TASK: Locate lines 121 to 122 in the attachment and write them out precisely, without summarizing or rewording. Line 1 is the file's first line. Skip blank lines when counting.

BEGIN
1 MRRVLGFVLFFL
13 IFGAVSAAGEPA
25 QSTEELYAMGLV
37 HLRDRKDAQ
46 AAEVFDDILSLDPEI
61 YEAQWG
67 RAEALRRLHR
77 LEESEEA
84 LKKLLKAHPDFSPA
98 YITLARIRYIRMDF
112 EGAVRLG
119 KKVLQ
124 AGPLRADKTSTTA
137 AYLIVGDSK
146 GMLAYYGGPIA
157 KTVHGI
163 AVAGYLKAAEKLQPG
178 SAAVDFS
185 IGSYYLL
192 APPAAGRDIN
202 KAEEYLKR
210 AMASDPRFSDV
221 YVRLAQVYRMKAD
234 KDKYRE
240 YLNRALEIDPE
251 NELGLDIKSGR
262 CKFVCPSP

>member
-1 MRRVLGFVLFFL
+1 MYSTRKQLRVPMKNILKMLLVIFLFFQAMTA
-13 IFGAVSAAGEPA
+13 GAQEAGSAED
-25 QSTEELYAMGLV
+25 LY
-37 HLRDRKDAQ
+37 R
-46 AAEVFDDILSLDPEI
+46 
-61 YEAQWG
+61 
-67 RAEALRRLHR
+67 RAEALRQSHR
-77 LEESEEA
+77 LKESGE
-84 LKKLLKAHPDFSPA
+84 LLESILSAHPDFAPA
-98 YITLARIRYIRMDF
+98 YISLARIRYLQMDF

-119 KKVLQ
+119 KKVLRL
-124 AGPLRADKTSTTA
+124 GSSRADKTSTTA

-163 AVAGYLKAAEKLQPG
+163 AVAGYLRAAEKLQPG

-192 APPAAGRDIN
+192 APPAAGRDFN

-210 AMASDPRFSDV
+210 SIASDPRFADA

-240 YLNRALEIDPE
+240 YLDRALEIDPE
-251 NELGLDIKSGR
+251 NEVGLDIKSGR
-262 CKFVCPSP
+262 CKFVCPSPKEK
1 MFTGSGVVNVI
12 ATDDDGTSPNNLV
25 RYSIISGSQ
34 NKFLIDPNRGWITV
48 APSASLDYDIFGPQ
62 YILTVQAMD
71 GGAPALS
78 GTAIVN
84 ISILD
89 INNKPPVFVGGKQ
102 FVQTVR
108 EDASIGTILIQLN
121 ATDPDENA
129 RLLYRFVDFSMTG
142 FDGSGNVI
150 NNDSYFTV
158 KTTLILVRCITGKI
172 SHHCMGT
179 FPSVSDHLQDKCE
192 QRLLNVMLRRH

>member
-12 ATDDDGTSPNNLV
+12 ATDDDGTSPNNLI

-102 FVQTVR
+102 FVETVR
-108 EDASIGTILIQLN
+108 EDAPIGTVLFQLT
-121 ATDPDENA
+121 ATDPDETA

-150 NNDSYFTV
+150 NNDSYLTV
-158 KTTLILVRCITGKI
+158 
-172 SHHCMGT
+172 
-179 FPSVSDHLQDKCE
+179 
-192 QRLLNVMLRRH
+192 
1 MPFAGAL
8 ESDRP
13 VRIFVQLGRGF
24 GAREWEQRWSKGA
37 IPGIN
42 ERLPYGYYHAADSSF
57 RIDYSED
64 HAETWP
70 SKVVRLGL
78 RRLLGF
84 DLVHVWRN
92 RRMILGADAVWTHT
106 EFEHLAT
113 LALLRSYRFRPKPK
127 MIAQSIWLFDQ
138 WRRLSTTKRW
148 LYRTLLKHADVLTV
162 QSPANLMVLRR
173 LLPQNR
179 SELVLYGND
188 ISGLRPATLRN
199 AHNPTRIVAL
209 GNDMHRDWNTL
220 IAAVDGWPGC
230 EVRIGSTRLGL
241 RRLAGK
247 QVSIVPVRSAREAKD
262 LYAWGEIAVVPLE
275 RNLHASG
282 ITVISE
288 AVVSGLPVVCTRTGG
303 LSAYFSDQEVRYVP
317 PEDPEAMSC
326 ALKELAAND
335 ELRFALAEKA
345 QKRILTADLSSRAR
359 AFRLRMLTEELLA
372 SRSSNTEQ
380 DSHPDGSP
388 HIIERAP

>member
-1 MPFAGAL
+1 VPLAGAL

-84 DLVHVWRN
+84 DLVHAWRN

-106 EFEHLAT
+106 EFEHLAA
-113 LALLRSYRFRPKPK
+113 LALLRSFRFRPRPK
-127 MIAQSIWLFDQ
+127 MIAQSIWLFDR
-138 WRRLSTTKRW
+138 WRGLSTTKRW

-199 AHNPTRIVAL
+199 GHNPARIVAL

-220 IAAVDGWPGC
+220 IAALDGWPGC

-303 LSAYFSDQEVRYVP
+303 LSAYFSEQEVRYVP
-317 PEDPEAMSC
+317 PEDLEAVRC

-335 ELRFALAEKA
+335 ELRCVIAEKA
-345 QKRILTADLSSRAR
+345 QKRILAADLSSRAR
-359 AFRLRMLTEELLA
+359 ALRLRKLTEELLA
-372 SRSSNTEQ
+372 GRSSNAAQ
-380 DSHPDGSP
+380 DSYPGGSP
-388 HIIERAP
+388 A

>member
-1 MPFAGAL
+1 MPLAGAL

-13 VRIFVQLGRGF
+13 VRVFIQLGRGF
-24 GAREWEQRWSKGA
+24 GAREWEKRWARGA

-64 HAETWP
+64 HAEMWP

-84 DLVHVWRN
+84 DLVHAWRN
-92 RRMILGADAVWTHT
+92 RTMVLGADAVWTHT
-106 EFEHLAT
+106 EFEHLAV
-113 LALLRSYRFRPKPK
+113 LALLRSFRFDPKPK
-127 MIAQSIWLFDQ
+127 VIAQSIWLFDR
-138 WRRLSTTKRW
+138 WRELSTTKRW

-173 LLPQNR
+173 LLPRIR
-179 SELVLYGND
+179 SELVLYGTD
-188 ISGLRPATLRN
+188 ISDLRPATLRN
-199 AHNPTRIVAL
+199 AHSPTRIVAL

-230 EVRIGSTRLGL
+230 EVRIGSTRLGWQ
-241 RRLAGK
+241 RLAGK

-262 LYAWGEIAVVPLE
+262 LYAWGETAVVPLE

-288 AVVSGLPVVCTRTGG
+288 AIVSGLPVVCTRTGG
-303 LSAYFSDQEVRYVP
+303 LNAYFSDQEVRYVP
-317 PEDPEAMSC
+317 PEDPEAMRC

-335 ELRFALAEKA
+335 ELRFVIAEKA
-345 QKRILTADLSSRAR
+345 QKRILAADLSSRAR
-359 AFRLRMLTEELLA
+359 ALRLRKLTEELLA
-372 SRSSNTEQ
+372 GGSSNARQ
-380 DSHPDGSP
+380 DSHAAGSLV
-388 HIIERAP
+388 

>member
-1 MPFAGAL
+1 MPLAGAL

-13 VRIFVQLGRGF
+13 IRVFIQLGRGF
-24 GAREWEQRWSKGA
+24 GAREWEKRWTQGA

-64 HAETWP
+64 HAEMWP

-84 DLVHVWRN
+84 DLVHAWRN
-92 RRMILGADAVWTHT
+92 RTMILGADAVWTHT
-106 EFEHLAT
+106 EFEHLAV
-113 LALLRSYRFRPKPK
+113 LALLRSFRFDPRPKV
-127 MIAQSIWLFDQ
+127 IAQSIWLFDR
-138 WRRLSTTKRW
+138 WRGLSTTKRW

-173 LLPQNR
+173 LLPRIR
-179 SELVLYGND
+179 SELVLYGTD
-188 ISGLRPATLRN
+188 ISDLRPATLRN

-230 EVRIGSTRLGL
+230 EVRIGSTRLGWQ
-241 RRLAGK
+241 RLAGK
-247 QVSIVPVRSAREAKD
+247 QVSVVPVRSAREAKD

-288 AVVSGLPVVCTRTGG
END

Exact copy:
162 QSPANLMVLRR
173 LLPQNR